A Mindful Shabbat

Written by: OneTable Team
February 23, 2024

A Mindful Shabbat

Welcome to the OneTable Mindfulness Shabbat Guide.

Relinquishing control, being present, quieting the thoughts in our minds — these things are hard. Like many of us, I conditioned myself to work, to relish a busy schedule, and to embrace anxiety as a necessary tool for success. Three things have helped rescue me from constant doing: Shabbat, meditation, and yoga.

My family wasn’t “observant” in a traditional sense. My mother isn’t Jewish and my father doesn’t have a Jewish practice. I didn’t embrace Shabbat until college, when I spent time abroad in Jerusalem. How unnerving that first unplugged, twenty-five hour Shabbat experience felt! Slowly, after weeks of engaging with Shabbat, I became acquainted with something that had long been dormant inside myself: patience. I felt a sense of pride that Judaism embraced this practice of rest.

Around this time I also began going to a yoga studio and exploring mindfulness- based meditation. I learned how to breathe deeply, how to close my eyes, how to intuit the movements that my body craved. For a long time I saw yoga and meditation as my weekday mindfulness practice, and Shabbat as my weekend mindfulness practice. I separated them as though they weren’t teaching me similar skills. In reality, Shabbat, meditation, and yoga are all acts of radical rebellion against a world that is constantly moving and a society that values doing over being.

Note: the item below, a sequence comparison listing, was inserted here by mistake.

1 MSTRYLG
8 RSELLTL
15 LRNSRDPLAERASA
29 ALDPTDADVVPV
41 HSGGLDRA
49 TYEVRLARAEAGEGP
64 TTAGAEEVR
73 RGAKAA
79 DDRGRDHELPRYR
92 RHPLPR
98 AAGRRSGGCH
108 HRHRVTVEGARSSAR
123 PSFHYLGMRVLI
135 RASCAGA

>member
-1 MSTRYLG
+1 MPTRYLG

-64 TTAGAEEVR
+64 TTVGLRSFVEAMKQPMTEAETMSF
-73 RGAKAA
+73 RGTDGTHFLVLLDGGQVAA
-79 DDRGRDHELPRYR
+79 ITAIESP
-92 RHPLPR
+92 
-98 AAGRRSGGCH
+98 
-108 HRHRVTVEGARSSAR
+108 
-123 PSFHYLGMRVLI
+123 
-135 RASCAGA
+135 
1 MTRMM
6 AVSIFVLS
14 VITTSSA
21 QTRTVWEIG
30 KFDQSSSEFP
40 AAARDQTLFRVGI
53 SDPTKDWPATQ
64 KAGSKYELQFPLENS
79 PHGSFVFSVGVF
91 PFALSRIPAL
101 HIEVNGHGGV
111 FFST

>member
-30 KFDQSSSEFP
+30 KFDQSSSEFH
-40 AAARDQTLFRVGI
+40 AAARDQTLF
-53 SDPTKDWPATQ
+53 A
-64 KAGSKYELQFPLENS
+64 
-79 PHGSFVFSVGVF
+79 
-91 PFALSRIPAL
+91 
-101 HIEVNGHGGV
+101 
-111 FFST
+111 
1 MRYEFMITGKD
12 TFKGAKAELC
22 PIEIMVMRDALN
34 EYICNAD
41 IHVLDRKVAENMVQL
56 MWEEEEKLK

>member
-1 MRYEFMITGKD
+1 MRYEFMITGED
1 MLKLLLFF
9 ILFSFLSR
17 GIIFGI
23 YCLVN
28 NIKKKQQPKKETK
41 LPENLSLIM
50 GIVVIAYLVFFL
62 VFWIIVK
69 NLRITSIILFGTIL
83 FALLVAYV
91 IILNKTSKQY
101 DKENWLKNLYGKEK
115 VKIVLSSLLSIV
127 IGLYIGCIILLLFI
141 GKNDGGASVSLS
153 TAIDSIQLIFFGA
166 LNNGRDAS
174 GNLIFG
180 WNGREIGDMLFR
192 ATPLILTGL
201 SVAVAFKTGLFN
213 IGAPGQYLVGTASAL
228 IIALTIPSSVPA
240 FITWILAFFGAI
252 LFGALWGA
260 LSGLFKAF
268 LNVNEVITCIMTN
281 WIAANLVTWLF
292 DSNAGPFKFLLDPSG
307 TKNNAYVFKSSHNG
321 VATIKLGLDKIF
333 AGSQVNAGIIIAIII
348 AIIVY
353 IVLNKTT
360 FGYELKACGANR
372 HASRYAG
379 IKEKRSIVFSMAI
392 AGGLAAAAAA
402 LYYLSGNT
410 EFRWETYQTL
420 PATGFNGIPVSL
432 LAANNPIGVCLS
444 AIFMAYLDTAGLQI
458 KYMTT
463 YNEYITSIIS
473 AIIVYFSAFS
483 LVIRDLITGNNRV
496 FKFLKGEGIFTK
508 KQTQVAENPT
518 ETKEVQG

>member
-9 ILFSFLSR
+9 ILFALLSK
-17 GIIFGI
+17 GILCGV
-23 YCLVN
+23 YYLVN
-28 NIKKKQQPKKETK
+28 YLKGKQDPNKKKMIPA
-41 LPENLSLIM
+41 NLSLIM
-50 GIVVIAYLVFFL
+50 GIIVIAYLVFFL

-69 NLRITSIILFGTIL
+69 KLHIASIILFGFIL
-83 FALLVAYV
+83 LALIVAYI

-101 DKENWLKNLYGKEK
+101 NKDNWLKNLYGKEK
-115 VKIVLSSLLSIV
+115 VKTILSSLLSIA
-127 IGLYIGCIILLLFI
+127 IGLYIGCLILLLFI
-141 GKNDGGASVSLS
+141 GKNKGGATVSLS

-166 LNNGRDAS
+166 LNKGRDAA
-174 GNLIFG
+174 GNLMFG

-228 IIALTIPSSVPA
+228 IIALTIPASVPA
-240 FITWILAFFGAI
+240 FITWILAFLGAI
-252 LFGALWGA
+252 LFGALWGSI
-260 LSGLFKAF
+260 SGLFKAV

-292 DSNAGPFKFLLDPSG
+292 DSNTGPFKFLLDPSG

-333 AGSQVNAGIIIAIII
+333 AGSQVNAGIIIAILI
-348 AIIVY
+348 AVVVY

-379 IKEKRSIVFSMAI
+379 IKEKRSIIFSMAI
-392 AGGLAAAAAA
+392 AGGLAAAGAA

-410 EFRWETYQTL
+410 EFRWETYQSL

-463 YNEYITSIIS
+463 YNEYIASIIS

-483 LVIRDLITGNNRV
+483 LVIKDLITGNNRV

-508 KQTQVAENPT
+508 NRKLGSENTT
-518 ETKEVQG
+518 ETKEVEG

Lighting the candles on Friday night can be a tool to meditate on gratitude; sharing challah with friends can be a tool to eat with awareness. There is no disconnect between the healing aspects of Shabbat and the restorative aspects of yoga and meditation.

My hope is that this guide will give you additional resources to deepen your Shabbat practice with new teachings, movement meditations, and ways of looking at Jewish ritual as a gift from our ancestors to mindfully pause, reflect, celebrate and nourish yourself and your community each and every week.

Shabbat Shalom,
Natalie Bergner Colorado Hub Manager

Mindful Shabbat
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